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January 20, 1906


JAMA. 1906;XLVI(3):199. doi:10.1001/jama.1906.02510300033009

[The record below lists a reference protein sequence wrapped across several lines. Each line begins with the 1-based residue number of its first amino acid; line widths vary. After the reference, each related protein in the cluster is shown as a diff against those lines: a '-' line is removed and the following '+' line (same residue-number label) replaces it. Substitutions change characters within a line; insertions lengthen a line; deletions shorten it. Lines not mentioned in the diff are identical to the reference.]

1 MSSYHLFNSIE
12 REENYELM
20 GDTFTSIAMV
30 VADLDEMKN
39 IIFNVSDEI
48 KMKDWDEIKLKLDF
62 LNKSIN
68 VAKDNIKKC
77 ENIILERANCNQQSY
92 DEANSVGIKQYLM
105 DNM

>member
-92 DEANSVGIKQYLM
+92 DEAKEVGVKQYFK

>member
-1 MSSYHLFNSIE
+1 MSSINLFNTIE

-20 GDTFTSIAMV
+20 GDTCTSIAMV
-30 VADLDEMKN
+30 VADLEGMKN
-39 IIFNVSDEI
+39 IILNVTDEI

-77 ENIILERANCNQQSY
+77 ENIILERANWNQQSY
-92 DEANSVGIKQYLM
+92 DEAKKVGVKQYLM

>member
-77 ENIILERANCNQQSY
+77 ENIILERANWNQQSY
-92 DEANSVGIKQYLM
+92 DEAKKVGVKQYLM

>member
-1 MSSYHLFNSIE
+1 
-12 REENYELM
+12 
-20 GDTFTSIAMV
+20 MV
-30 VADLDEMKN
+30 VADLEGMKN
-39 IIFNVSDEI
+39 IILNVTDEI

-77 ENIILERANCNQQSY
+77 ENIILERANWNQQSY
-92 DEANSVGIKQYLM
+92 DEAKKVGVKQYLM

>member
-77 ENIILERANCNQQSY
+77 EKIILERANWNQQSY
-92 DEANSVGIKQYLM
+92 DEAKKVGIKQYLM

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There is no limit to the extremes to which the professed well-wishers of the race will go. A little while ago we noticed the recommendation of a reforming woman to kill off the incurables, and now comes another one who advises murder of the children of the slums lest they should grow up to future poverty and misery. Perhaps, however, the most notable moral aberration is that of the distinguished ex-Harvard professor, Charles E. Norton, who comes out boldly for making away with the so-called hopelessly insane, diseased or injured. Professor Norton is a sort of an esthete, and morals and esthetics do not always coincide, in spite of theories. In fact, we have learned to be somewhat suspicious of the moral convictions of those who profess to cultivate the esthetic sense to any extreme, and Professor Norton is apparently not an exception. While his published letter may give some

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